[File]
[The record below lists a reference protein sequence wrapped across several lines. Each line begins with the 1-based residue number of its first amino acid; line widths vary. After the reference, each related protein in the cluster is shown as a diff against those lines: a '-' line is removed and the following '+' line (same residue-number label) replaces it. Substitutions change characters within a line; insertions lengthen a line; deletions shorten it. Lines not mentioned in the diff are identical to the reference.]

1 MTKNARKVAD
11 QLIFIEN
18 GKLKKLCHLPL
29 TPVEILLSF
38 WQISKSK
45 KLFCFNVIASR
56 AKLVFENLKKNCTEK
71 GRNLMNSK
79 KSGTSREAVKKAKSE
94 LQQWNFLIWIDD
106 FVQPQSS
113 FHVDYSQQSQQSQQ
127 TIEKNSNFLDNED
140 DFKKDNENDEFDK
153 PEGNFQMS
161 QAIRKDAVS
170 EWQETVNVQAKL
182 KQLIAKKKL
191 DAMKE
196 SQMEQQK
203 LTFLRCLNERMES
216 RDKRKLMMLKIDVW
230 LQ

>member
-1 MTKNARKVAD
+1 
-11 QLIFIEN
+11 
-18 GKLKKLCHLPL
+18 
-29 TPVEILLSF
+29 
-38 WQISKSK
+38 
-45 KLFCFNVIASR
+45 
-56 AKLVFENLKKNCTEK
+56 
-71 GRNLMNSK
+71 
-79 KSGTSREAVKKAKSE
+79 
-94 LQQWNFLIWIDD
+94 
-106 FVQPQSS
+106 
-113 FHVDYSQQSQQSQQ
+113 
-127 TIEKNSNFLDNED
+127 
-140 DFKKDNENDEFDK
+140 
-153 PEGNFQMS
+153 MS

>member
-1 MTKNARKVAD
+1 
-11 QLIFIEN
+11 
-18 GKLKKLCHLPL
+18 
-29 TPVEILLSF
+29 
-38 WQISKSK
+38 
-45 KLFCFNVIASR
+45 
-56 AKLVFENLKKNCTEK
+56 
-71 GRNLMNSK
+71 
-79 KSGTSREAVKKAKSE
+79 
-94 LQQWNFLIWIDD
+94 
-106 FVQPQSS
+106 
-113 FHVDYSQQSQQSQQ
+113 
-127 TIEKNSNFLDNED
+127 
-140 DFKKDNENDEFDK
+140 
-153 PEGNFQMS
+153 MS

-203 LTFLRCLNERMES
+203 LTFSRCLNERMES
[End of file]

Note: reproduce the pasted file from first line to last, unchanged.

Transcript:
[The record below lists a reference protein sequence wrapped across several lines. Each line begins with the 1-based residue number of its first amino acid; line widths vary. After the reference, each related protein in the cluster is shown as a diff against those lines: a '-' line is removed and the following '+' line (same residue-number label) replaces it. Substitutions change characters within a line; insertions lengthen a line; deletions shorten it. Lines not mentioned in the diff are identical to the reference.]

1 MTKNARKVAD
11 QLIFIEN
18 GKLKKLCHLPL
29 TPVEILLSF
38 WQISKSK
45 KLFCFNVIASR
56 AKLVFENLKKNCTEK
71 GRNLMNSK
79 KSGTSREAVKKAKSE
94 LQQWNFLIWIDD
106 FVQPQSS
113 FHVDYSQQSQQSQQ
127 TIEKNSNFLDNED
140 DFKKDNENDEFDK
153 PEGNFQMS
161 QAIRKDAVS
170 EWQETVNVQAKL
182 KQLIAKKKL
191 DAMKE
196 SQMEQQK
203 LTFLRCLNERMES
216 RDKRKLMMLKIDVW
230 LQ

>member
-1 MTKNARKVAD
+1 
-11 QLIFIEN
+11 
-18 GKLKKLCHLPL
+18 
-29 TPVEILLSF
+29 
-38 WQISKSK
+38 
-45 KLFCFNVIASR
+45 
-56 AKLVFENLKKNCTEK
+56 
-71 GRNLMNSK
+71 
-79 KSGTSREAVKKAKSE
+79 
-94 LQQWNFLIWIDD
+94 
-106 FVQPQSS
+106 
-113 FHVDYSQQSQQSQQ
+113 
-127 TIEKNSNFLDNED
+127 
-140 DFKKDNENDEFDK
+140 
-153 PEGNFQMS
+153 MS

>member
-1 MTKNARKVAD
+1 
-11 QLIFIEN
+11 
-18 GKLKKLCHLPL
+18 
-29 TPVEILLSF
+29 
-38 WQISKSK
+38 
-45 KLFCFNVIASR
+45 
-56 AKLVFENLKKNCTEK
+56 
-71 GRNLMNSK
+71 
-79 KSGTSREAVKKAKSE
+79 
-94 LQQWNFLIWIDD
+94 
-106 FVQPQSS
+106 
-113 FHVDYSQQSQQSQQ
+113 
-127 TIEKNSNFLDNED
+127 
-140 DFKKDNENDEFDK
+140 
-153 PEGNFQMS
+153 MS

-203 LTFLRCLNERMES
+203 LTFSRCLNERMES